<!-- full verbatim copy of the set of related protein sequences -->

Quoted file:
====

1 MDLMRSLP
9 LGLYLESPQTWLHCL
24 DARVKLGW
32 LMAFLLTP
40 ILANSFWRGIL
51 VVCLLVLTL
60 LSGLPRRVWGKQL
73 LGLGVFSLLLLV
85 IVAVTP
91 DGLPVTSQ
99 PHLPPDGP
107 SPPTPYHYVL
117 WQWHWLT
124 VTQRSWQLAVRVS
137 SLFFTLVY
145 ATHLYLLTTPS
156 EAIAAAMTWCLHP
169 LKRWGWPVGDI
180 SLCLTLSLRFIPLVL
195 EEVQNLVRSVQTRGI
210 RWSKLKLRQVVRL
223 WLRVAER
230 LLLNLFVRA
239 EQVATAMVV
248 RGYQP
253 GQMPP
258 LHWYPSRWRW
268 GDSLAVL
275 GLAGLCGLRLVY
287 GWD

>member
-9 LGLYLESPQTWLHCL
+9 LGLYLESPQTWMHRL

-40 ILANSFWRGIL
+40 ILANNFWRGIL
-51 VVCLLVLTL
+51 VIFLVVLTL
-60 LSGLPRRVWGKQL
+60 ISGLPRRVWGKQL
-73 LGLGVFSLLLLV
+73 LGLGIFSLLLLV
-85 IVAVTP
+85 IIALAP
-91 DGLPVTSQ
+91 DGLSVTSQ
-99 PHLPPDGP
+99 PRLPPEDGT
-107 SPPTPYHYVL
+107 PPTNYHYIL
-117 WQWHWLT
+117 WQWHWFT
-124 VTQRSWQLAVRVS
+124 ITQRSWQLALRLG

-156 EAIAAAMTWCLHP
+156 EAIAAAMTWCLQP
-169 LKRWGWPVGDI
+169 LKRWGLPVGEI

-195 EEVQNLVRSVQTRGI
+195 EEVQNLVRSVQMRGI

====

1 MDLMRSLP
9 LGLYLESPQTWLHCL
24 DARVKLGW
32 LMAFLLTP
40 ILANSFWRGIL
51 VVCLLVLTL
60 LSGLPRRVWGKQL
73 LGLGVFSLLLLV
85 IVAVTP
91 DGLPVTSQ
99 PHLPPDGP
107 SPPTPYHYVL
117 WQWHWLT
124 VTQRSWQLAVRVS
137 SLFFTLVY
145 ATHLYLLTTPS
156 EAIAAAMTWCLHP
169 LKRWGWPVGDI
180 SLCLTLSLRFIPLVL
195 EEVQNLVRSVQTRGI
210 RWSKLKLRQVVRL
223 WLRVAER
230 LLLNLFVRA
239 EQVATAMVV
248 RGYQP
253 GQMPP
258 LHWYPSRWRW
268 GDSLAVL
275 GLAGLCGLRLVY
287 GWD

>member
-9 LGLYLESPQTWLHCL
+9 LGLYLESPQTWMHRL

-40 ILANSFWRGIL
+40 ILANNFWRGIL
-51 VVCLLVLTL
+51 VIFLVVLTL
-60 LSGLPRRVWGKQL
+60 ISGLPRRVWGKQL
-73 LGLGVFSLLLLV
+73 LGLGIFSLLLLV
-85 IVAVTP
+85 IIALAP
-91 DGLPVTSQ
+91 DGLSVTSQ
-99 PHLPPDGP
+99 PRLPPEDGT
-107 SPPTPYHYVL
+107 PPTNYHYIL
-117 WQWHWLT
+117 WQWHWFT
-124 VTQRSWQLAVRVS
+124 ITQRSWQLALRLG

-156 EAIAAAMTWCLHP
+156 EAIAAAMTWCLQP
-169 LKRWGWPVGDI
+169 LKRWGLPVGEI

-195 EEVQNLVRSVQTRGI
+195 EEVQNLVRSVQMRGI